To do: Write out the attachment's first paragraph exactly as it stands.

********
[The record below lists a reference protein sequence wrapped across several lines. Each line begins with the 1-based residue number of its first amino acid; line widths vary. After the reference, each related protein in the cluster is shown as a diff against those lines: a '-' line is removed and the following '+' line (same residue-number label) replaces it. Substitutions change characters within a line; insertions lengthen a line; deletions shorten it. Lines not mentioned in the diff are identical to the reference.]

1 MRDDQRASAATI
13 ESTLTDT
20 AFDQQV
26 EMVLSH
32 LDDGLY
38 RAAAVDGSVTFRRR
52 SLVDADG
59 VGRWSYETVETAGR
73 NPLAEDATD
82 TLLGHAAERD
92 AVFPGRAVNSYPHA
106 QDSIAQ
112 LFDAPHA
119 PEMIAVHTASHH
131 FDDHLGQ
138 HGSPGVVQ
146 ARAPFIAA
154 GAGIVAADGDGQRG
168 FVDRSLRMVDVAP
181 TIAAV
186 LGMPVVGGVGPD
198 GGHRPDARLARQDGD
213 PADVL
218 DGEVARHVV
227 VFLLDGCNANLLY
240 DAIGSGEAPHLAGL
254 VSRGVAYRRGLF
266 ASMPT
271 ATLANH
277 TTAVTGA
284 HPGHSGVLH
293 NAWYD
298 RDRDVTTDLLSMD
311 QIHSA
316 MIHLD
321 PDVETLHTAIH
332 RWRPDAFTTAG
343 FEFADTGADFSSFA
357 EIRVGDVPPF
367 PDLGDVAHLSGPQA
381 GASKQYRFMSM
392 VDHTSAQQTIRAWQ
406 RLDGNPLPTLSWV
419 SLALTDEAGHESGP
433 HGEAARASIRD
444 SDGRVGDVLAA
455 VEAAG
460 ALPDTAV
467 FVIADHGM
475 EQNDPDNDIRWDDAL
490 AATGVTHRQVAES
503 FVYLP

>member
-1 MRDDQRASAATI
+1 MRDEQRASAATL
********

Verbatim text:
[The record below lists a reference protein sequence wrapped across several lines. Each line begins with the 1-based residue number of its first amino acid; line widths vary. After the reference, each related protein in the cluster is shown as a diff against those lines: a '-' line is removed and the following '+' line (same residue-number label) replaces it. Substitutions change characters within a line; insertions lengthen a line; deletions shorten it. Lines not mentioned in the diff are identical to the reference.]